Another Tour de France is done and dusted and all that’s left is for fans and pundits alike to dissect the race and give it some context, writes Philip Gomes.
So what was the 2014 Tour all about? What can we take away from it? Was it any good? My take is that while there was a lot to enjoy, this race was not as good competitively as the Giro d’Italia, but your mileage may vary.
The mountains classification battle was interesting until the final week, but the general and points classifications were settled early on. That said, it allowed us to focus on other riders and their incredible performances, like the heartbreaking metres-only loss by Kiwi Jack Bauer to Alexander Kristoff.
The idea that Vincenzo Nibali is somehow not a deserving or worthy champion appears to be growing since Chris Froome and Alberto Contador were both forced out of the Tour de France due to injury.
This is the perplexing narrative that is developing around this year's Tour de France and it's one that needs to be immediately snuffed out.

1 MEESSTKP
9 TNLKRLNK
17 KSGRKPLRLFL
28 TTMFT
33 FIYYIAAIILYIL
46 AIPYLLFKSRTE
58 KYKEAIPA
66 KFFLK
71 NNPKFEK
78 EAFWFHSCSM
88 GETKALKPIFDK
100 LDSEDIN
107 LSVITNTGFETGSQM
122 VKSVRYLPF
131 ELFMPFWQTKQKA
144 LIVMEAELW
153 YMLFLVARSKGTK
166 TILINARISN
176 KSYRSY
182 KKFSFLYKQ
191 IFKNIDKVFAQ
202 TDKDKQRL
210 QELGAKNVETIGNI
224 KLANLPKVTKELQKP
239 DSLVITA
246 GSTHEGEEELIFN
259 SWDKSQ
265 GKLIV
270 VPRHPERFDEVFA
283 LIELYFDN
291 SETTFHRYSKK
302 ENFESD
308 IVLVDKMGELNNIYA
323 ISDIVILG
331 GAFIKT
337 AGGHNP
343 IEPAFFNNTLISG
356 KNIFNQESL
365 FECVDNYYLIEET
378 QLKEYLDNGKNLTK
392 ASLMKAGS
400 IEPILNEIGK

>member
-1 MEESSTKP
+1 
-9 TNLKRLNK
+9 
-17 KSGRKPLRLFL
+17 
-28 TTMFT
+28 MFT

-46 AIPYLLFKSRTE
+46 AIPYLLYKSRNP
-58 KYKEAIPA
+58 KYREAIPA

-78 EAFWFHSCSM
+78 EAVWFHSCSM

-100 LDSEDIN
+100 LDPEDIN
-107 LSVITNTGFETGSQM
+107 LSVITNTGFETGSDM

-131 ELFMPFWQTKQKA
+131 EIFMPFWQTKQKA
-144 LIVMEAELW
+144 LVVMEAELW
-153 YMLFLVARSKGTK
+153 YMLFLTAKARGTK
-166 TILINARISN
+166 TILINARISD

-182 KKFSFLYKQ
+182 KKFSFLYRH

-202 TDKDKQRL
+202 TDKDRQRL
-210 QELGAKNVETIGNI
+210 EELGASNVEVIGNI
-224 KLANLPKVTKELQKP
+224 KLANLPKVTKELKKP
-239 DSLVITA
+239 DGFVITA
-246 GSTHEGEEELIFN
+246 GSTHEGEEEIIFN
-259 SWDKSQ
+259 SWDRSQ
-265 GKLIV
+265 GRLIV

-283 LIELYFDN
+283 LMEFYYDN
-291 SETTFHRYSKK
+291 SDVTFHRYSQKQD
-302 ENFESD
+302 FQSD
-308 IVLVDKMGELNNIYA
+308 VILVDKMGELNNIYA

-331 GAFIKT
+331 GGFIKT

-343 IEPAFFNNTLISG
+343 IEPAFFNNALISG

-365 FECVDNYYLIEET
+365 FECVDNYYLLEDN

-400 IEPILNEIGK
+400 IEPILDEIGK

While it may be an interesting debating point it's also utter rubbish, but at least one loud-mouth team owner is using his bully pulpit to spread a bit of manure around, giving the idea traction.
Cycling can sometimes be a tough sport to access for the uninitiated, and with 22 teams and 200 riders at the Tour de France all harbouring different duties and goals, it can be endlessly complex.
One specific example at this year’s Tour underscores that complexity while at the same time allowing us to enjoy a rider ruthlessly crafting a place for himself on the final podium in Paris.
That sometimes unfathomable complexity is the real beauty of cycling, and it is what makes it so watchable for purists.
Whatever you may think about the outcome of Stage 5 of the Tour de France one thing is certain, fortune favours the brave.
Vincenzo Nibali has always had a nose for chance, they don’t call him the Shark of Messina for nothing, and he used that to sniff out a winning ride.
Already in yellow, Nibali rode like the Grand Tour winner he is, in front and marshalling his Astana troops with him. It was the kind of performance that wins Grand Tours.
Cycling fans aren’t the only interested observers of Team Sky's Tour de France selection dramas, even those close to the sport like Tinkoff-Saxo's Bjarne Riis have been, perhaps cheekily, drawn in by the soap opera.
Bradly Wiggins v Chris Froome and Chris Froome v Bradley Wiggins has been one of the best stories in professional cycling over the past two years.
Yet, despite well the reported tensions within the team, Sky has done what it set out to do when it began, winning the Tour. And it has done so with two strong but different personalities.